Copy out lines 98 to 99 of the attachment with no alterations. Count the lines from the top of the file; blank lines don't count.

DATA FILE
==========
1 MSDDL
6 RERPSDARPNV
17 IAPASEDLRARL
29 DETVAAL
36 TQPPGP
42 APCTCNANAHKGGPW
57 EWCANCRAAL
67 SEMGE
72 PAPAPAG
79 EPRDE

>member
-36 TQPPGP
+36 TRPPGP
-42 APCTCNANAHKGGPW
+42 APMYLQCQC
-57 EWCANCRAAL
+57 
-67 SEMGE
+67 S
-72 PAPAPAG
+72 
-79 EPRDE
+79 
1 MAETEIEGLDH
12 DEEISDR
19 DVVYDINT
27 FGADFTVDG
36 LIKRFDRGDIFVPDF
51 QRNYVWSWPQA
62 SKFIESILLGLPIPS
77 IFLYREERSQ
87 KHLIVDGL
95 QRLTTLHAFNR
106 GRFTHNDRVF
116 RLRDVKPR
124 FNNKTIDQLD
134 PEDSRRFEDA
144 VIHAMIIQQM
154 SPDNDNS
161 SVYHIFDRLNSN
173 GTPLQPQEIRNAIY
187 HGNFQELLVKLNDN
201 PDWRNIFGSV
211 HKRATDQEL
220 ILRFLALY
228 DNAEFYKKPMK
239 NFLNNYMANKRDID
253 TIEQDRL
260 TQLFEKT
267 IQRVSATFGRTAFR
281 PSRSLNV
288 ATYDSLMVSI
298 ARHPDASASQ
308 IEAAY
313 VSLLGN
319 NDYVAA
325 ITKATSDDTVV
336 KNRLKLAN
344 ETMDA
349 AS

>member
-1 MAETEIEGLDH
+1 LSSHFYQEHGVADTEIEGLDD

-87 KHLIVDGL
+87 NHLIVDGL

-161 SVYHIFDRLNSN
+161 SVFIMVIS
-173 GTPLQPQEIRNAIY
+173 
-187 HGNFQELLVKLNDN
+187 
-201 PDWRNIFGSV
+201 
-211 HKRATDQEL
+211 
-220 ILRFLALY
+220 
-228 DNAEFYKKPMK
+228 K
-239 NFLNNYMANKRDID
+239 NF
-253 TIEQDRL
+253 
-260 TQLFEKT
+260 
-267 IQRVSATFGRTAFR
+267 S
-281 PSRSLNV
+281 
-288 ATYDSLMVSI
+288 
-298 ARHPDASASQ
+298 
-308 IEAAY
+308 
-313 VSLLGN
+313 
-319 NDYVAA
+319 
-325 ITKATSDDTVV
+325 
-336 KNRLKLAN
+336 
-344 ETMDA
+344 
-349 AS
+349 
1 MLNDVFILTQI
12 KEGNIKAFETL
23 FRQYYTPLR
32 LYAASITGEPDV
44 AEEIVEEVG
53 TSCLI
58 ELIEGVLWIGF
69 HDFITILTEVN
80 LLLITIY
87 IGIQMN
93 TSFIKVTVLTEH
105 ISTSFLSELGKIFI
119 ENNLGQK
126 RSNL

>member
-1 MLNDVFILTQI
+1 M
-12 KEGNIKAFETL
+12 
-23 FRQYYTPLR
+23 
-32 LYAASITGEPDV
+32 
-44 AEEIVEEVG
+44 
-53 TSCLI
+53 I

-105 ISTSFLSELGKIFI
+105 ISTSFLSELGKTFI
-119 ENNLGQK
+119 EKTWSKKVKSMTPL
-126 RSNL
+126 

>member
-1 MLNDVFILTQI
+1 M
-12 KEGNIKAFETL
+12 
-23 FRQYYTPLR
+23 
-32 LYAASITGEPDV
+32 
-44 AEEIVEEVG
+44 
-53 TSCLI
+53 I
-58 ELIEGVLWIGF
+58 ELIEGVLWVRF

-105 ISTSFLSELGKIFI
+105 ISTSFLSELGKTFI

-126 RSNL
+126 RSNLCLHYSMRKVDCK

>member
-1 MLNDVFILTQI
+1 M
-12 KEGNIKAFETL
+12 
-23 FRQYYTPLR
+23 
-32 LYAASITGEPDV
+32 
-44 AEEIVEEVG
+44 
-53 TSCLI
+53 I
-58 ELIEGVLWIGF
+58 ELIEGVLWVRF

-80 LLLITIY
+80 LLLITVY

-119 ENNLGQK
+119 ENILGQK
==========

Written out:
-319 NDYVAA
+319 